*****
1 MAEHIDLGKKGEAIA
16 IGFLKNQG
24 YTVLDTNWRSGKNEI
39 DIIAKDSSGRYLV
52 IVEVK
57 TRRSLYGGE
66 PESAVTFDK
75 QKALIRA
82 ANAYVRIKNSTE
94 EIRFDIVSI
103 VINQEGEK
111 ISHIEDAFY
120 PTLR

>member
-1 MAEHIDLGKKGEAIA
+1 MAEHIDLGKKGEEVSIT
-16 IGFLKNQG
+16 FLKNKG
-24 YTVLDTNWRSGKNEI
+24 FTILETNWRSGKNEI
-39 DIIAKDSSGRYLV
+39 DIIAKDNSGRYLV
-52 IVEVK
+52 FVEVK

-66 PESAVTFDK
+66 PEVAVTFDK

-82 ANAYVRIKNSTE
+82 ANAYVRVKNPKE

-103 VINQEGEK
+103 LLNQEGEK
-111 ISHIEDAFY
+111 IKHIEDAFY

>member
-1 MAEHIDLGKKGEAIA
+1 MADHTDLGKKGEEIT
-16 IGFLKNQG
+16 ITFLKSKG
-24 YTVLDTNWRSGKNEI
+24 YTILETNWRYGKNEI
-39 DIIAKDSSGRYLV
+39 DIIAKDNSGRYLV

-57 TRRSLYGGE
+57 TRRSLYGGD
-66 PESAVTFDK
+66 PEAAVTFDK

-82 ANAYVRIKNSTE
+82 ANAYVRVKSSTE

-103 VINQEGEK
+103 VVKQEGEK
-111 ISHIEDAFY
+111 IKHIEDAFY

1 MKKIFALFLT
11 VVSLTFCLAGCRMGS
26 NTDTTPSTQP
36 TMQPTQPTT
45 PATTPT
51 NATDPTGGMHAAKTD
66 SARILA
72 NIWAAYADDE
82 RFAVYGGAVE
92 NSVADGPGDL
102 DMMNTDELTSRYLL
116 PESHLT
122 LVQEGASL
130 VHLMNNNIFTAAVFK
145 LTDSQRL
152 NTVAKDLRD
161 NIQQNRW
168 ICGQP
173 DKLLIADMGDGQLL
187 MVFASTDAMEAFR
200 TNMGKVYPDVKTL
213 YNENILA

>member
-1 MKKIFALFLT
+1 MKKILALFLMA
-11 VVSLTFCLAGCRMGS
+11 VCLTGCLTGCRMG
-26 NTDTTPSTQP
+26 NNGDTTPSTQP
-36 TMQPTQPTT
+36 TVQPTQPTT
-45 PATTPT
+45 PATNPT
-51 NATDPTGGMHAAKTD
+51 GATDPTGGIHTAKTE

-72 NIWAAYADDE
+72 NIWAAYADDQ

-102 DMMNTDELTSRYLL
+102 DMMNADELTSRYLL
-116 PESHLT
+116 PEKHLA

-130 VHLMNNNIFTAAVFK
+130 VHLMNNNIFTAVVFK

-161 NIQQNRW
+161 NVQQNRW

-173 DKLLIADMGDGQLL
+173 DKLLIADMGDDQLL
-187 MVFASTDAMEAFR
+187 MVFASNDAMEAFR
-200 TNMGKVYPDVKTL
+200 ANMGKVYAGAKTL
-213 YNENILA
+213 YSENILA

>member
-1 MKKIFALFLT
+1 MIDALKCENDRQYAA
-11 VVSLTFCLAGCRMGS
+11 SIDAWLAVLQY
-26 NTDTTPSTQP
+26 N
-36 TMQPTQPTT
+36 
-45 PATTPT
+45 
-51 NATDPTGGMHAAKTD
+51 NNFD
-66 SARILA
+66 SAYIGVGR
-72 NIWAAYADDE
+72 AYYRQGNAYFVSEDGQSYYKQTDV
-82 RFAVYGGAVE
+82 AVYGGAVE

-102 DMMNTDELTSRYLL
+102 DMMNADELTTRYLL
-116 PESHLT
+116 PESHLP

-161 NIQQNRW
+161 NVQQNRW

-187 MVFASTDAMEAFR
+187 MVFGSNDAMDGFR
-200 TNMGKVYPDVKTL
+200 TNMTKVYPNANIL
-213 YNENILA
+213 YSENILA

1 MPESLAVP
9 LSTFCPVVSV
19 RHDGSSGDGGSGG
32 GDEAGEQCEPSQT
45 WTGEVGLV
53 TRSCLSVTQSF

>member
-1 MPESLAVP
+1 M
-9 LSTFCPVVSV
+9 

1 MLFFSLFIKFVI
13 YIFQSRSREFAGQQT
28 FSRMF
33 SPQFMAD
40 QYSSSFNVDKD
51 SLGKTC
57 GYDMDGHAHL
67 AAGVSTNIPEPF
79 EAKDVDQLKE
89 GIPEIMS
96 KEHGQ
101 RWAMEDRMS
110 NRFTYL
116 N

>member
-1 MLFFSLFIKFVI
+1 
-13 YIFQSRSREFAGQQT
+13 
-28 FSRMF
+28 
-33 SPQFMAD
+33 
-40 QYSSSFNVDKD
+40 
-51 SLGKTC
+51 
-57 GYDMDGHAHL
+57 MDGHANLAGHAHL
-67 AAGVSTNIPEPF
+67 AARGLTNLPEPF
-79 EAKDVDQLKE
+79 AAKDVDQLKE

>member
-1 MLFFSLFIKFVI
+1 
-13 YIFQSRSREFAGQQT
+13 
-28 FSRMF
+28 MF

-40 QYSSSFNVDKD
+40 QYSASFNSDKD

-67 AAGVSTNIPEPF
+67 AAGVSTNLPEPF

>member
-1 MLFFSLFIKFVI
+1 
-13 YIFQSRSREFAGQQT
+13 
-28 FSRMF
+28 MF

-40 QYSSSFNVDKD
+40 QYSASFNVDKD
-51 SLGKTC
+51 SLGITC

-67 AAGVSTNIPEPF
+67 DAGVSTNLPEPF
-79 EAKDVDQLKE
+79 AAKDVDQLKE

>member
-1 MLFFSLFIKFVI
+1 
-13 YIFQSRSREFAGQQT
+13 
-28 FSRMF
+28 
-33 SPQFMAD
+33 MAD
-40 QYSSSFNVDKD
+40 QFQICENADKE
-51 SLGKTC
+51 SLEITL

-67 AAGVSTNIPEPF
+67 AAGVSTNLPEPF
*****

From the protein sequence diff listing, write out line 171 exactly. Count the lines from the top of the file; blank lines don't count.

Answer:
+40 